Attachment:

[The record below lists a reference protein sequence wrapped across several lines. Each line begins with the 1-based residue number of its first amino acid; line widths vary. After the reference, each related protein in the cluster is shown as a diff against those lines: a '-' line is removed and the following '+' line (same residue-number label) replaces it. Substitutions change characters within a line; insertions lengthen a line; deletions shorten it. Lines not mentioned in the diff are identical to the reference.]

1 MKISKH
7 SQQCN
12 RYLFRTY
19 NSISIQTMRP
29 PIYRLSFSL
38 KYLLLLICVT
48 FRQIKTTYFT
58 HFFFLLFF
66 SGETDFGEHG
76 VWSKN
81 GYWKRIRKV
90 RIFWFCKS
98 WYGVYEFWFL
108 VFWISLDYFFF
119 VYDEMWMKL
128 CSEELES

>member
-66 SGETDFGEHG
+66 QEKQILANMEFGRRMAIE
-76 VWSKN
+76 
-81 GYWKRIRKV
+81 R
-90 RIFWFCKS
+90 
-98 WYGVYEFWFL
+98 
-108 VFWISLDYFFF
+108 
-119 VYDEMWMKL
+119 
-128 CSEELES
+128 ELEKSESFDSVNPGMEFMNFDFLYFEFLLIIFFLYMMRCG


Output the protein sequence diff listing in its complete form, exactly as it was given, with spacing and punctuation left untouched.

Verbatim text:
[The record below lists a reference protein sequence wrapped across several lines. Each line begins with the 1-based residue number of its first amino acid; line widths vary. After the reference, each related protein in the cluster is shown as a diff against those lines: a '-' line is removed and the following '+' line (same residue-number label) replaces it. Substitutions change characters within a line; insertions lengthen a line; deletions shorten it. Lines not mentioned in the diff are identical to the reference.]

1 MKISKH
7 SQQCN
12 RYLFRTY
19 NSISIQTMRP
29 PIYRLSFSL
38 KYLLLLICVT
48 FRQIKTTYFT
58 HFFFLLFF
66 SGETDFGEHG
76 VWSKN
81 GYWKRIRKV
90 RIFWFCKS
98 WYGVYEFWFL
108 VFWISLDYFFF
119 VYDEMWMKL
128 CSEELES

>member
-66 SGETDFGEHG
+66 QEKQILANMEFGRRMAIE
-76 VWSKN
+76 
-81 GYWKRIRKV
+81 R
-90 RIFWFCKS
+90 
-98 WYGVYEFWFL
+98 
-108 VFWISLDYFFF
+108 
-119 VYDEMWMKL
+119 
-128 CSEELES
+128 ELEKSESFDSVNPGMEFMNFDFLYFEFLLIIFFLYMMRCG